I had heard once before that when travelling, one should give "tea money" to the hotel or inn where he stops; that unless this "tea money" is given, the hostelry would accord him rather rough treatment. It must have been on account of my being slow in the fork over of this "tea money" that they had huddled me into such a narrow, dark room. Likewise my shabby clothes and the carpet bags and satin umbrella must have been accountable for it. Took me for a piker, eh? those hayseeds! I would give them a knocker with "tea money." I left Tokyo with about 30 yen in my pocket, which remained from my school expenses. Taking off the railway and steamship fare, and other incidental expenses, I had still about 14 yen in my pocket. I could give them all I had;—what did I care, I was going to get a salary now. All country folk are tight-wads, and one 5-yen bill would hit them square. Now watch and see. Having washed myself, I returned to my room and waited, and the maid of the night before brought in my breakfast. Waiting on me with a tray, she looked at me with a sort of sulphuric smile. Rude! Is any parade marching on my face? I should say. Even my face is far better than that of the maid. I intended of giving "tea money" after breakfast, but I became disgusted, and taking out one 5-yen bill told her to take it to the office later. The face of the maid became then shy and awkward. After the meal, I left for the school. The maid did not have my shoes polished.

I had had vague idea of the direction of the school as I rode to it the previous day, so turning two or three corners, I came to the front gate. From the gate to the entrance the walk was paved with granite. When I had passed to the entrance in the rikisha, this walk made so outlandishly a loud noise that I had felt coy. On my way to the school, I met a number of the students in uniforms of cotton drill and they all entered this gate. Some of them were taller than I and looked much stronger. When I thought of teaching fellows of this ilk, I was impressed with a queer sort of uneasiness. My card was taken to the principal, to whose room I was ushered at once. With scant mustache, dark-skinned and big-eyed, the principal was a man who looked like a badger. He studiously assumed an air of superiority, and saying he would like to see me do my best, handed the note of appointment, stamped big, in a solemn manner. This note I threw away into the sea on my way back to Tokyo. He said he would introduce me to all my fellow teachers, and I was to show to each one of them the note of appointment. What a bother! It would be far better to stick this note up in the teachers' room for three days instead of going through such a monkey process.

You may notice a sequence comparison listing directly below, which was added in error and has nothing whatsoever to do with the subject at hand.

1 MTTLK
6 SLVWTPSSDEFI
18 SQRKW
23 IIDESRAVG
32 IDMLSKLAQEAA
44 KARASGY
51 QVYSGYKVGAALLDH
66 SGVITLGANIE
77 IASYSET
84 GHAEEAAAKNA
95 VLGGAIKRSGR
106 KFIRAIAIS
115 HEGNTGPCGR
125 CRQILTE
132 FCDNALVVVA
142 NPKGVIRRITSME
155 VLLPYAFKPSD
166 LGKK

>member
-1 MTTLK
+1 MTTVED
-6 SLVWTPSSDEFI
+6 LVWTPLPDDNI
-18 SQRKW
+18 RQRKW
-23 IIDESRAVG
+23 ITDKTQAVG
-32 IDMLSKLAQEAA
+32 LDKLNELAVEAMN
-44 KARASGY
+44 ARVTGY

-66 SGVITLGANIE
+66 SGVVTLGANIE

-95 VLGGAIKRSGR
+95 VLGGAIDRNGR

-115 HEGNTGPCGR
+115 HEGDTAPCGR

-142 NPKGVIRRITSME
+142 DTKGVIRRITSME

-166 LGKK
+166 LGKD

The teachers would not be all in the room until the bugle for the first hour was sounded. There was plenty of time. The principal took out his watch, and saying that he would acquaint me particularly with the school by-and-bye, he would only furnish me now with general matters, and started a long lecture on the spirit of education. For a while I listened to him with my mind half away somewhere else, but about half way through his lecture, I began to realize that I should soon be in a bad fix. I could not do, by any means, all he expected of me. He expected that I should make myself an example to the students, should become an object of admiration for the whole school or should exert my moral influence, besides teaching technical knowledge in order to become a real educator, or something ridiculously high-sounding. No man with such admirable qualities would come so far away for only 40 yen a month! Men are generally alike. If one gets excited, one is liable to fight, I thought, but if things are to be kept on in the way the principal says, I could hardly open my mouth to utter anything, nor take a stroll around the place. If they wanted me to fill such an onerous post, they should have told all that before. I hate to tell a lie; I would give it up as having been cheated, and get out of this mess like a man there and then. I had only about 9 yen left in my pocket after tipping the hotel 5 yen. Nine yen would not take me back to Tokyo. I had better not have tipped the hotel; what a pity! However, I would be able to manage it somehow. I considered it better to run short in my return expenses than to tell a lie.

“I cannot do it the way you want me to. I return this appointment.”

I shoved back the note. The principal winked his badger-like eyes and gazed at me. Then he said;